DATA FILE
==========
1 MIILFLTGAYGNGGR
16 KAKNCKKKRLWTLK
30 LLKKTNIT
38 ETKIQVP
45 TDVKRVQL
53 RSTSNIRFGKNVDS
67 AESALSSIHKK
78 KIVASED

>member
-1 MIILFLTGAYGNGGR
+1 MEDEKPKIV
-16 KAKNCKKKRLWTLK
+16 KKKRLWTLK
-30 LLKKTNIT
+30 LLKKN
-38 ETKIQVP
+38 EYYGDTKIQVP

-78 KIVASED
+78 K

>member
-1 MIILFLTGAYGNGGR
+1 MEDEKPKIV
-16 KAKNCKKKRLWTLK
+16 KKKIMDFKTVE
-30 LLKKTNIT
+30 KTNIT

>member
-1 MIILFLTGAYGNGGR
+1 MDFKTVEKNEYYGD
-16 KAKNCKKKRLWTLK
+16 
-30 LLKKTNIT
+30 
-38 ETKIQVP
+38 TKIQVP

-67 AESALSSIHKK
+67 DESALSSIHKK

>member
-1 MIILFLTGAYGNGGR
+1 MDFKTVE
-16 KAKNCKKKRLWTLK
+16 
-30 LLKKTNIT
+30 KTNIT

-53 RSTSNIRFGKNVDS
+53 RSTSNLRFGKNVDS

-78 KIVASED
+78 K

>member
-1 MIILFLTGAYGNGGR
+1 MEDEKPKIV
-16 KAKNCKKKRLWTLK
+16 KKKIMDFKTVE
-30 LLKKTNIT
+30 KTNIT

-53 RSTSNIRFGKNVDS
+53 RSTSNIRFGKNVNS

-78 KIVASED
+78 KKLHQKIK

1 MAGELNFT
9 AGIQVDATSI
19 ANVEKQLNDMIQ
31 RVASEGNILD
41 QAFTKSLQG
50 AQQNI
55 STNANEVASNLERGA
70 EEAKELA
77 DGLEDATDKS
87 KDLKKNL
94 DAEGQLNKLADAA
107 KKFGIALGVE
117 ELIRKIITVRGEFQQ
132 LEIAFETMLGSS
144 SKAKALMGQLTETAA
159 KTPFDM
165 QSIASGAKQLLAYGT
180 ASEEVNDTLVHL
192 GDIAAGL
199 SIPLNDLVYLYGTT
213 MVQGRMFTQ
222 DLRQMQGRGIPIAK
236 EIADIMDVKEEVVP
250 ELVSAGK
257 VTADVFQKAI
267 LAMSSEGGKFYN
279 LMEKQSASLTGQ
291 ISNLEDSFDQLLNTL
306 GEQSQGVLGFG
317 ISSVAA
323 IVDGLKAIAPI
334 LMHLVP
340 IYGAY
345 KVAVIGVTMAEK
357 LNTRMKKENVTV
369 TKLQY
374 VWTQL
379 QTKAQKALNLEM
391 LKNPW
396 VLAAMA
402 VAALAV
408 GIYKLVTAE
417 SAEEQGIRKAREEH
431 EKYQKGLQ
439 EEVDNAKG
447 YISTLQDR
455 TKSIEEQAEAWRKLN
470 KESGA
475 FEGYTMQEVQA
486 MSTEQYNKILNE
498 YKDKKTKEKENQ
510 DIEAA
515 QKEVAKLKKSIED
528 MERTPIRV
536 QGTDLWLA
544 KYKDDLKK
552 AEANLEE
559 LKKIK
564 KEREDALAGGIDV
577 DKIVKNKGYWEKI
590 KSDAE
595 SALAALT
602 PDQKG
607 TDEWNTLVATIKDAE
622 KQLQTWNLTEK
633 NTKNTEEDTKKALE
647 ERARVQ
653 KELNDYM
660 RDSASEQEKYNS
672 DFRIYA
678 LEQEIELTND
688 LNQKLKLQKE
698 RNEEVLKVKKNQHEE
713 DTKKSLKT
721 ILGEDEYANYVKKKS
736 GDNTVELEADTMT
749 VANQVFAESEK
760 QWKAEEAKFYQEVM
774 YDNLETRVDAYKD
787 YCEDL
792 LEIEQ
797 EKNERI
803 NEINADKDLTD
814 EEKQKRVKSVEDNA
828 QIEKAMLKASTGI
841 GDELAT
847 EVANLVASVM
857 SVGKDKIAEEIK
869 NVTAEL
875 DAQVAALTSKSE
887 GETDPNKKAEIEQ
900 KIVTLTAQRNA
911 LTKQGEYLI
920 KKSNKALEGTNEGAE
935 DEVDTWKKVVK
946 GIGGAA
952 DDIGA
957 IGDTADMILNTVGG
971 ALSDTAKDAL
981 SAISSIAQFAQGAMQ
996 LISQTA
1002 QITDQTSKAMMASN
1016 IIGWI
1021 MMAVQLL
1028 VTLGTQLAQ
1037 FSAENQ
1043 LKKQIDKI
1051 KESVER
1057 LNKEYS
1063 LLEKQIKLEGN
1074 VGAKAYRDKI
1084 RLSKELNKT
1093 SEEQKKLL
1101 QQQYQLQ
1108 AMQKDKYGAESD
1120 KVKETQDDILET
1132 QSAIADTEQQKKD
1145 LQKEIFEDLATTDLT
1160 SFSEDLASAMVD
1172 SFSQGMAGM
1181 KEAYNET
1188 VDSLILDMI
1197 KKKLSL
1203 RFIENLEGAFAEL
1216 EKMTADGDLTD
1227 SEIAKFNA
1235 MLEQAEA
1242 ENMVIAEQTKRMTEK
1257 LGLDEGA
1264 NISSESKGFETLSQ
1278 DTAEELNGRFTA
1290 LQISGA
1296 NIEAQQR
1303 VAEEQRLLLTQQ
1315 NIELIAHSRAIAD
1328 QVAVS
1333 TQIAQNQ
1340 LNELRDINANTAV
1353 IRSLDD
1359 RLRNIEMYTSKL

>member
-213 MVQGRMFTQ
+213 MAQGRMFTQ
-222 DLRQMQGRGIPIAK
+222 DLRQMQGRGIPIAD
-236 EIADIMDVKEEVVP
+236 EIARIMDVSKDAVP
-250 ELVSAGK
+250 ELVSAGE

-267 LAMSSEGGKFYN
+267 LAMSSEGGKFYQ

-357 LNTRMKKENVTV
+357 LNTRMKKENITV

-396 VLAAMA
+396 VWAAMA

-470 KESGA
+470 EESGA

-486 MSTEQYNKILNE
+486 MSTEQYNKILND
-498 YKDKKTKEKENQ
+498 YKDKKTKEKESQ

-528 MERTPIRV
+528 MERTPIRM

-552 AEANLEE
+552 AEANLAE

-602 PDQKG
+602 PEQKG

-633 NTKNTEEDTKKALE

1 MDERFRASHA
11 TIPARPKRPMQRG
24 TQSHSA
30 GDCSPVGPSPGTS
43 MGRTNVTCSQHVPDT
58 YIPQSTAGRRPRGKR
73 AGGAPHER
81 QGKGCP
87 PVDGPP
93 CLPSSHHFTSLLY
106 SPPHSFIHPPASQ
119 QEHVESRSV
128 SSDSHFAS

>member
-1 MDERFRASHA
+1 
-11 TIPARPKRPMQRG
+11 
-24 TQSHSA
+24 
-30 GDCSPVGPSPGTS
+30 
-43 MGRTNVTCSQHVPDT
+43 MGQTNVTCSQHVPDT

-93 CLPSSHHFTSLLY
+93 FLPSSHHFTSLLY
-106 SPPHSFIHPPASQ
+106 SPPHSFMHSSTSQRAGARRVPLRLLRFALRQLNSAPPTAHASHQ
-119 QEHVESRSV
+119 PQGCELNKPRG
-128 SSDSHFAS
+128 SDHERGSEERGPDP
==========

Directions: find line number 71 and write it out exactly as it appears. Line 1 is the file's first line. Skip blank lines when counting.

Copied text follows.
107 KKFGIALGVE